Tag Archives: Cam Fowler

Stanley Cup Playoffs: Conference Finals– May 18

Anaheim Ducks at Nashville Predators– Game 4

Corey Perry and the Anaheim Ducks bursted the Nashville Predators undefeated at Bridgestone Arena this postseason bubble with a 3-2 victory in overtime in Game 4 of the 2017 Western Conference Finals.

In short, the series is now a best-of-three scenario as it is now tied, 2-2, heading back to Honda Center in Anaheim for Game 5.

Ducks goaltender, John Gibson made 32 saves on 34 shots against for a .941 save percentage in the win, while Predators goalie, Pekka Rinne stopped 34 out of 37 shots faced for a .919 SV% in the loss.

Rickard Rakell (7) opened the game’s scoring on a slap shot from outside the slot and just over the blue line after catching the Predators in the midst of a line change to give the Ducks a 1-0 lead. Cam Fowler (7) had the sole assist on Rakell’s goal.

After 20 minutes of play, Anaheim led 1-0 on the scoreboard and held Nashville to just two shots on goal in the 1st period. As a result, the Ducks set a franchise record for fewest shots against in a playoff period (2). The previous record was three back in the 1st period of Game 5 of the 2015 Western Conference Finals against the Chicago Blackhawks.

Both Nashville and Anaheim went 0/1 on the power play entering the first intermission.

The Ducks extended their lead to two goals when Nick Ritchie (4) used Roman Josi as a screen against Rinne, then toe dragged the puck out of Josi’s reach to snipe a wrist shot top shelf on the glove side. Nate Thompson (4) and Sami Vatanen (3) were credited with the primary and secondary assists on the goal that made it 2-0 Anaheim.

Officials put away the whistles for the 2nd period, as no penalties were called, which would only provide for more scrutiny later in the game when several calls were made against the Ducks and a non-call that probably should’ve been a penalty against the Predators indirectly led to the game tying goal in the final minute of regulation.

After Nashville had an abysmal two shots on goal (compared to Anaheim’s 14 SOG) in the 1st period, the Predators picked up their offensive efforts in the 2nd period, outshooting the Ducks 18-12. Anaheim still led in total shots on goal, though, 26-20 after 40 minutes of play.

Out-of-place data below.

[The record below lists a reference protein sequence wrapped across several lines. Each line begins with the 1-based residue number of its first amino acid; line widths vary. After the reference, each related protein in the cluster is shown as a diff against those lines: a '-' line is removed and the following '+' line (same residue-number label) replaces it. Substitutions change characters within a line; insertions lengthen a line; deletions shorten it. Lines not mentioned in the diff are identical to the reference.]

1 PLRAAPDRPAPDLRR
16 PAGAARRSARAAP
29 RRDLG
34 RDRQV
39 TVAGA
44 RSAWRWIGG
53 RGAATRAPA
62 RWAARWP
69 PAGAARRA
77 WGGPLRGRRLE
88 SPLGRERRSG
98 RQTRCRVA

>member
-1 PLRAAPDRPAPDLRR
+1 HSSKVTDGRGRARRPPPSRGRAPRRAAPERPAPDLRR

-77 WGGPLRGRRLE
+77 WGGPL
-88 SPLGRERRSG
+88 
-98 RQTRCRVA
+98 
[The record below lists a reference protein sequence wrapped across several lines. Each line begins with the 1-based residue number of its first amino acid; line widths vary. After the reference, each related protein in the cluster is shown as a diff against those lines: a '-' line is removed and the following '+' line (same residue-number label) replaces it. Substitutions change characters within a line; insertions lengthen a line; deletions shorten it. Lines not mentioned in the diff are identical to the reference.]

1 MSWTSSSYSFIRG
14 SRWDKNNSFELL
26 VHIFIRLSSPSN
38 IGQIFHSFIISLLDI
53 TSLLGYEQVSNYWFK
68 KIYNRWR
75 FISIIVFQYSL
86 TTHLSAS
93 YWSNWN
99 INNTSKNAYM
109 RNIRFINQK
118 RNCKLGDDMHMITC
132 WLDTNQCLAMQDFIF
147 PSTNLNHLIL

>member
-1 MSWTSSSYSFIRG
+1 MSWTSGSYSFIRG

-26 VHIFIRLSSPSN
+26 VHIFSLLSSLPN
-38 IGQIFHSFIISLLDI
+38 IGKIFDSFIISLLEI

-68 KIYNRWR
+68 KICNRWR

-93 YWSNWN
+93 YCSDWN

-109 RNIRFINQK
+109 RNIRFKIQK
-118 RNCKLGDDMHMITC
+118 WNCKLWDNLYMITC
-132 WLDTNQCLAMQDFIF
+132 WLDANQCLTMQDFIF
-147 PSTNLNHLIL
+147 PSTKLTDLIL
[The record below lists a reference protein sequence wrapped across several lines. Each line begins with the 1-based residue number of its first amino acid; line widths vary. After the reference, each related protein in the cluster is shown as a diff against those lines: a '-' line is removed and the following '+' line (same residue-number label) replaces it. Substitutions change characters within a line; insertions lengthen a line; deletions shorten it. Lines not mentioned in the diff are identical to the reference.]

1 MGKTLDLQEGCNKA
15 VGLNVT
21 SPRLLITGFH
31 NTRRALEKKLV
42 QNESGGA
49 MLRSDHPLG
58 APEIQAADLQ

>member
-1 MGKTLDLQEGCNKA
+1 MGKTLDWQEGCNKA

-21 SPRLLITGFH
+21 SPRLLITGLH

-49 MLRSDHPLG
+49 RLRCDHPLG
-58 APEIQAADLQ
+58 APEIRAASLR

Trailing 2-0 at the start of the 3rd period, the Nashville Predators remained calm, as they had been there before this postseason, having trailed by the same score to the Blackhawks in the First Round before coming back and winning in regulation.

Anaheim could not convert on their final power play opportunity of the night about a quarter of the way into the 3rd period.

After being given two power play opportunities of their own about midway through the 3rd, the Predators had no luck on the man advantage, but had begun racking up the minutes of offensive zone time.

P.K. Subban (2) received a pass from Colin Wilson (2) and fired home a slap shot to cut the lead in half and make it a 2-1 game at 13:33 of the 3rd period. The already rambunctious fans in attendance at Bridgestone Arena only became louder as the Predators begun to smell a possible comeback. Viktor Arvidsson (7) had the secondary assist on Subban’s 2nd goal of the 2017 Stanley Cup Playoffs.

Kevin Bieksa’s high sticking infraction was quickly followed up by Anaheim’s Josh Manson’s slashing minor penalty, resulting in a 5-on-3 advantage for 1:31 with 4:38 remaining in regulation for the Preds.

Anaheim’s penalty killing unit was successful at killing off both minor penalties before Nashville could tie the game.

With less than a minute in regulation, the Predators won an offensive zone face-off and fired a barrage of shots at Gibson.

Ryan Johansen appeared to get away with a cross check to the back of one of Anaheim’s skaters, before contributing on what would end up setting up the final goal of regulation

Filip Forsberg (7) tied the game, 2-2, with his followup in front of the goal, beating Gibson to the puck before he could freeze it. Arvidsson (8) and James Neal (2) collected the helpers on the game tying goal with 34.5 seconds to go in the 3rd period.

Forsberg now has four goals in four games thus far in the series.

Nashville was mounting a comeback riding the momentum of the final 13 and a half minutes of regulation. Shots on goal were even at 31-31 after 60 minutes of play. Nashville led in blocked shots 18-15 and in giveaways 10-9, while Anaheim led in hits 28-27 and takeaways 9-6 heading into the overtime intermission.

Game 4 became just the 26th playoff game of the 2017 postseason to require overtime (two games shy of the record— 28 overtime games— set in 1993).

A little past halfway into the overtime period, Perry (4) fired a shot in the direction of the goal as a hard charging teammate, Thompson, was crashing the goal. Instead of setting up a one-timer, the puck deflected off of Nashville defenseman Subban’s stick and past Rinne to secure the 3-2 victory for the Ducks.

Perry’s game winning goal was unassisted at 10:25 of overtime and tied the series 2-2.

Anaheim finished the game leading in shots on goal 37-34, blocked shots 20-19 and giveaways 12-10, while both teams were even in hits 30-30. Neither team scored a power play goal on Thursday night, as Nashville went 0/5 on the man advantage and Anaheim went 0/2.

Puck drop for Game 5 at Honda Center back in Anaheim is scheduled for a little after 7:15 p.m. ET on Saturday night. Viewers looking to watch the game in the United States can tune to NBC, while Canadian fans can catch the game on CBC and/or TVA Sports.